Toeplitz determinants, Painlevé equations, and special functions - Part II: a Riemann-Hilbert point of view

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Toeplitz determinants, Painlevé equations, and special functions - Part II: a Riemann-Hilbert point of view
Subtitle
Lecture 3
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CC Attribution - NonCommercial - NoDerivatives 2.0 Generic:
You are free to use, copy, distribute and transmit the work or content in unchanged form for any legal and non-commercial purpose as long as the work is attributed to the author in the manner specified by the author or licensor.
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2019
Language
English

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Abstract
Starting with Onsager's celebrated solution of the two-dimensional Ising model in the 1940's, Toeplitz determinants have been one of the principal analytic tools in modern mathematical physics; specifically, in the theory of exactly solvable statistical mechanics and quantum field models. Simultaneously, the theory of Toeplitz determinants is a very beautiful area of analysis representing an unusual combinations of profound general operator concepts with the highly nontrivial concrete formulae. The area has been thriving since the classical works of Szegö Fisher and Hartwig and Widom, and it very much continues to do so. In the 90s, it has been realized that the theory of Toeplitz and Hankel determinants can be also embedded in the Riemann-Hilbert formalism of integrable systems. The new Riemann-Hilbert techniques proved very efficient in solving some of the long-standing problems in the area. Among them are the Basor-Tracy conjecture concerning the asymptotics of Toeplitz determinants with the most general Fisher-Hartwig type symbols and the double scaling asymptotics describing the transition behavior of Toeplitz determinants whose symbols change from smooth, Szegö to singular Fisher-Hartwig types. An important feature of these transition asymptotics is that they are described in terms of the classical Painlevè transcendents. The later are playing an increasingly important role in modern mathematics. Indeed, very often, the Painlevé functions are called now special functions of 21st century''. In this mini course, the essence of the Riemann-Hilbert method in the theory of Topelitz determinants will be presented. The focus will be on the use of the method to obtain the Painlevé type description of the transition asymptotics of Toeplitz determinants. The Riemann-Hilbert view on the Painlevé function will be also explained.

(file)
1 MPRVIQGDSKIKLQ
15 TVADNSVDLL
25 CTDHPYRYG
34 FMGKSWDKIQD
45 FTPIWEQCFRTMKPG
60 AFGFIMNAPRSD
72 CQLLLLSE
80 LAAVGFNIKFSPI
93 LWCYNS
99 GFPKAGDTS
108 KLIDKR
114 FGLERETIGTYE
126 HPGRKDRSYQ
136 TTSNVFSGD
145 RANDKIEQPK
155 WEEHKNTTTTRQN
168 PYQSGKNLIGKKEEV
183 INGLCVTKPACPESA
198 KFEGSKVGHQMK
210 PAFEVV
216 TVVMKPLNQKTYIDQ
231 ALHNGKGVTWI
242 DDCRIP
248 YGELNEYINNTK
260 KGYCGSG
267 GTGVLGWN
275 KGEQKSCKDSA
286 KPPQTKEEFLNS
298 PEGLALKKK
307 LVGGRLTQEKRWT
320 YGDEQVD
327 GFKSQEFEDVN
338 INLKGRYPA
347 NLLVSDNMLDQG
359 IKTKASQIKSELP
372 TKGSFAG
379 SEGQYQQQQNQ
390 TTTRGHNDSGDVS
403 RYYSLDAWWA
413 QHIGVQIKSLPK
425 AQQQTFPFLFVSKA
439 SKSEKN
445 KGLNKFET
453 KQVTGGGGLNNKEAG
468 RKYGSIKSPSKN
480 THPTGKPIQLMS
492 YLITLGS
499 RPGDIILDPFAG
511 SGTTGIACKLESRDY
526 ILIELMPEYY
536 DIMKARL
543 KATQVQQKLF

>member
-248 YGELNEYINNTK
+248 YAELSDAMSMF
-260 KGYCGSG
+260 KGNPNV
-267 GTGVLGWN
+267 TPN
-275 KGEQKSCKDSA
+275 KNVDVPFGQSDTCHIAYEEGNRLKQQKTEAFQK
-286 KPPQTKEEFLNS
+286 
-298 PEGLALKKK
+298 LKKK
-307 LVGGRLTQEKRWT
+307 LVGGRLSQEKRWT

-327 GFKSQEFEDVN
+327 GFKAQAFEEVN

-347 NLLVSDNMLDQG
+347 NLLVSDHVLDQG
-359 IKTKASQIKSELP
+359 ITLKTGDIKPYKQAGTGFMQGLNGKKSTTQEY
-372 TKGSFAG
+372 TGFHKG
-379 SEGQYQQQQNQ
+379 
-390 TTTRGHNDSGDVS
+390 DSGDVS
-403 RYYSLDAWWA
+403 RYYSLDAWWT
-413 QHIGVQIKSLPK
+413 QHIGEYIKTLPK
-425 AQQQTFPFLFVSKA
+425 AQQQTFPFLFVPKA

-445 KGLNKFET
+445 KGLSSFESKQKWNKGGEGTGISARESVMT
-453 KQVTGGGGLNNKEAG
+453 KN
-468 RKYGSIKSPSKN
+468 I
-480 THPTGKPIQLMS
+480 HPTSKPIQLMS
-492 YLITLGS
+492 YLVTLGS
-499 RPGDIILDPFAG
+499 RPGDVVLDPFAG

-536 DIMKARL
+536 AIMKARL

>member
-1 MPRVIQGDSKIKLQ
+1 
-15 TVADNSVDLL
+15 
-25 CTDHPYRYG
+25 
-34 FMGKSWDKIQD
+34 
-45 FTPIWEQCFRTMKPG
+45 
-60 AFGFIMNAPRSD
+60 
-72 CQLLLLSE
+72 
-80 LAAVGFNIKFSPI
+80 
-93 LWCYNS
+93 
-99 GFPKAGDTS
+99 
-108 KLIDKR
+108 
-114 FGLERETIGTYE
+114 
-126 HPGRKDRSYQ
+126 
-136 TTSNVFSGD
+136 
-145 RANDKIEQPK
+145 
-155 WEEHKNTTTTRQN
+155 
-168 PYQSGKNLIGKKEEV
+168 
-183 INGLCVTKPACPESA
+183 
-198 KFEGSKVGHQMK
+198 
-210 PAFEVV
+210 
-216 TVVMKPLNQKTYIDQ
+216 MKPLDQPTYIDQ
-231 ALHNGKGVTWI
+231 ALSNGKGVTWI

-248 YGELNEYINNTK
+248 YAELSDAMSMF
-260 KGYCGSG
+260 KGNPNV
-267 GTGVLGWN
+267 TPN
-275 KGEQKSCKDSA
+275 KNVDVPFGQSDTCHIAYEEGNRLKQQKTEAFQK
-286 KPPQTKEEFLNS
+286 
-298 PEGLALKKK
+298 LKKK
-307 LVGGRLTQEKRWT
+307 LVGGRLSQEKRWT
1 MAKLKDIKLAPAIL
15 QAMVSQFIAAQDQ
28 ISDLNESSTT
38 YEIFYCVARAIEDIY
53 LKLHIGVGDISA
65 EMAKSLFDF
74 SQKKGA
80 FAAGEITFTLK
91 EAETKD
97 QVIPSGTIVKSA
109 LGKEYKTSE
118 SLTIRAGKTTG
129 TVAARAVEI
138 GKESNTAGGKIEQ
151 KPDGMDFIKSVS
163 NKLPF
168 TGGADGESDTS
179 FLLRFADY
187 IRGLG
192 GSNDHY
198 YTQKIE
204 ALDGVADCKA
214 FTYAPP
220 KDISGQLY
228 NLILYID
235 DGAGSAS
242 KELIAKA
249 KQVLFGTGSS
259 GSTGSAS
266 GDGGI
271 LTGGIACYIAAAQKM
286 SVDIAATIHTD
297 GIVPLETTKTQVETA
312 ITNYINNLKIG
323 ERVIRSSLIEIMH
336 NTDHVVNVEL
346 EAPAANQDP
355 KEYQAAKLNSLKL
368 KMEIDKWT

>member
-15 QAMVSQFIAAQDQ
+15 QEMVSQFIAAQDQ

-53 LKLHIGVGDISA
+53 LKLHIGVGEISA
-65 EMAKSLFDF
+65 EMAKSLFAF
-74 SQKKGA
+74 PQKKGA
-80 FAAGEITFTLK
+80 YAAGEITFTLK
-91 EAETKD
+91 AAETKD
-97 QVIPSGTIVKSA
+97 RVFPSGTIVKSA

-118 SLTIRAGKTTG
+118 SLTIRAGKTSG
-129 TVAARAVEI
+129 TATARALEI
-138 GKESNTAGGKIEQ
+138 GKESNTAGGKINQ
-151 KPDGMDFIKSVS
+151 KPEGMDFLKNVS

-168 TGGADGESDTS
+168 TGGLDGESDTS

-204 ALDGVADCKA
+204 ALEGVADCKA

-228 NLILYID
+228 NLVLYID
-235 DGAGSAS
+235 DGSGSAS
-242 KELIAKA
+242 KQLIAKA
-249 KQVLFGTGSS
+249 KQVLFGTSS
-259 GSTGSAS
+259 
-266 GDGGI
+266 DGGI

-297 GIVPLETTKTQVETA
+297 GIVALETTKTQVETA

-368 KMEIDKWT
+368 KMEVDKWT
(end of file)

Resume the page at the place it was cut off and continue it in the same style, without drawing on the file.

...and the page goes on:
Keywords Topelitz determinant Fredholm determinant Szegö theorem Painlevé equations Riemann-Hilbert problem asymptotic behaviour
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